For most prospective stock market investors, looking to take the plunge for the first time, attention will invariably be focused on the main board of the London Stock Exchange (LSE), and companies in the FTSE 100 or other leading indices of listed stocks. And so it should, because that market and those companies – by and large – represent the cream of the British equities markets. Companies which are admitted to the Official List of the LSE have gone through rigorous scrutiny both by the exchange itself and the UK Listing Authority (alter ego of the Financial Services Authority).
But for the investor with a taste for something more exotic – or risky, or both – there are other markets and other stocks which at least in principle are available for investment. We take a look at the murkier end of the UK’s equities markets – the exchanges and the companies whose shares are traded on them.
Scilly Isles Suit You?
You might, for example, fancy a stake in the Scilly Isles tourism industry. In which case, on the last business day of every month there’s an auction of shares in Isles of Scilly Steamship Company Ltd, which operates freight, ferry and air services to the UK mainland, in the market operated by Asset Match (www.assetmatch.com) for private company securities. But there were no trades in Isles of Scilly Steamship Company shares in April.
Or A Silly Share Price
Or what about a punt on a professional football club? You could do worse than Arsenal Holdings plc (ISDX:AFC), which operates the well-known Arsenal Football Club and related businesses (eg, the Emirates Stadium) and which is listed on the ‘Growth Market’ of ISDX, formerly PLUS. In April this year, some eight shares in Arsenal Holdings changed hands – in eight separate trades – with a month-high of £1.6 million per share, rather putting them beyond the reach of most equities investors.
No, if it’s a football club you want, pretty much the only practical offering these days is Manchester United plc (NYSE:MANU). But you can’t buy its shares on any UK-resident stock exchange – they’re listed only in New York. In principle, there should be ADRs (American Depositary Receipts) available for purchase on the LSE but the club’s listing structure – with the Glazer family’s controlling stake carrying 10 times the voting power per share of the listed stock – disqualifies it from a UK listing.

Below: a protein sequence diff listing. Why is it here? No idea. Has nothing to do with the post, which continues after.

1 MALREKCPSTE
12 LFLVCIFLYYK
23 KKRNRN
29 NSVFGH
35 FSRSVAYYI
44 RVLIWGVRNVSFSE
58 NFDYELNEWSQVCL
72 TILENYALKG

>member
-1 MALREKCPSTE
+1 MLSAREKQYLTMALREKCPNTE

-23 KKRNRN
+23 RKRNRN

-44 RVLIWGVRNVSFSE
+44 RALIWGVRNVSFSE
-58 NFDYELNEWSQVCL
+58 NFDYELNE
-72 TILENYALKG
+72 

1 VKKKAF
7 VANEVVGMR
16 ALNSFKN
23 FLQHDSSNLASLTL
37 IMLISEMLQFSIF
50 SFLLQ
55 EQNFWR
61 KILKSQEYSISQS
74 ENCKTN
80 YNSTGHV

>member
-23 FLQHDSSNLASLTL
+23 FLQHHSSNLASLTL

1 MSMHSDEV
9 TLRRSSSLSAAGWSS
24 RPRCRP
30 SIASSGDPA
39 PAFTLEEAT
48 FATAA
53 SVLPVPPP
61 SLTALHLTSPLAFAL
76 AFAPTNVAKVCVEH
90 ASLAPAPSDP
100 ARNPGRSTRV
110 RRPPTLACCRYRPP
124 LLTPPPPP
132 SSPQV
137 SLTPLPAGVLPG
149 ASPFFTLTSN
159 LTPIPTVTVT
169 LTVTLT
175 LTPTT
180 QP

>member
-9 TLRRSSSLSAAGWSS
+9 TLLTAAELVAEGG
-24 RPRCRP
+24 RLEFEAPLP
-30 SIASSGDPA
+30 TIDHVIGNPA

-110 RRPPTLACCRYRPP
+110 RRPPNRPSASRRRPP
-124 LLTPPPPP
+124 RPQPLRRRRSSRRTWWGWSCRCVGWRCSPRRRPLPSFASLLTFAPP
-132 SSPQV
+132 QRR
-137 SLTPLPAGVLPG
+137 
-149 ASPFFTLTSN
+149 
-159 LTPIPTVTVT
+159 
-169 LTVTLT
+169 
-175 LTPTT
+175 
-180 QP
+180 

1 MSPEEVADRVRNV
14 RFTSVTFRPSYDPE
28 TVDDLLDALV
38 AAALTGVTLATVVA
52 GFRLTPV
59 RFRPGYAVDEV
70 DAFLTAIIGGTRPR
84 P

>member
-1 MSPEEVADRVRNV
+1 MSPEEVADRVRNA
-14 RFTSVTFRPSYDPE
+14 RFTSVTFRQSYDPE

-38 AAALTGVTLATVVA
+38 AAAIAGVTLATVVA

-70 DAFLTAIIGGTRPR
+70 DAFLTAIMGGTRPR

So let’s take a closer look at the markets which do operate out of the UK, so that you can buy – and sell – shares in sterling, and a sample of the companies they attract.
Captive To The Establishment
The first thing to know about AIM – the Alternative Investments Market – is that it is wholly owned by the London Stock Exchange and therefore very much part of the ‘establishment’ in UK equities trading. Launched in 1995, AIM provides an easier and a cheaper route to exchange-traded status and its attraction on those scores is borne out by the market’s impressive growth since its inception. The 121 companies which had listed by the end of 1995, including just three offshore entities, were capitalised at £2.38 billion. As of April just gone, AIM had 1,088 active listings – including 222 international – and a market cap of £62.06 billion, still well down on the peak of nearly £80 billion reached in 2010 before the UK sank into recession.
Which was of course the original idea behind AIM – a way in which companies lacking a track record, or sufficient size or shareholding spread, or which had embarked on risky ventures, could nevertheless attract investor capital, in large measure because of the liquidity afforded by a functioning market in such stocks. So AIM stocks were and still are seen as higher risk than those on the Official List of the LSE. And yet AIM has had some spectacular success stories. A leading contender for a ‘greatest AIM success’ award would have to be Uramin, the uranium ‘re-mining’ venture established by mining entrepreneurs Jim Mellon and Stephen Dattels in 2005, reputedly with just £100,000 capital between them, listed on AIM and acquired by French nuclear power giant Areva two years later for $2.5 billion. (The fact that the enterprise subsequently tanked in Areva ownership is neither here nor there.)
Uramin was a highly speculative venture which happened to succeed, at least while AIM-listed. But the exchange also provides a home for companies which make things that people want to buy and which, perhaps after initial teething troubles, have grown in size and earnings per share while on the exchange. A case in point is PureCircle Ltd (LON:PURE), headquartered in the United States – as indeed are a growing number of AIM listings – and which produces natural sweeteners from the plant stevia. Listed late in 2007, the company recently announced an 80 percent hike in revenues (from $15.2 to $27.4 million) for the first half of its current financial year, reflecting growing sales of its branded sweeteners into the global CSD – carbonated soft-drink – market. Its share price has been climbing steadily since the low of 81 pence reached in August 2011 and the 300p at which it closed on 13 May puts it back at the post-listing high achieved in April 2010. Its market capitalisation of £493 million puts PureCircle just inside the AIM’s top-20 listings.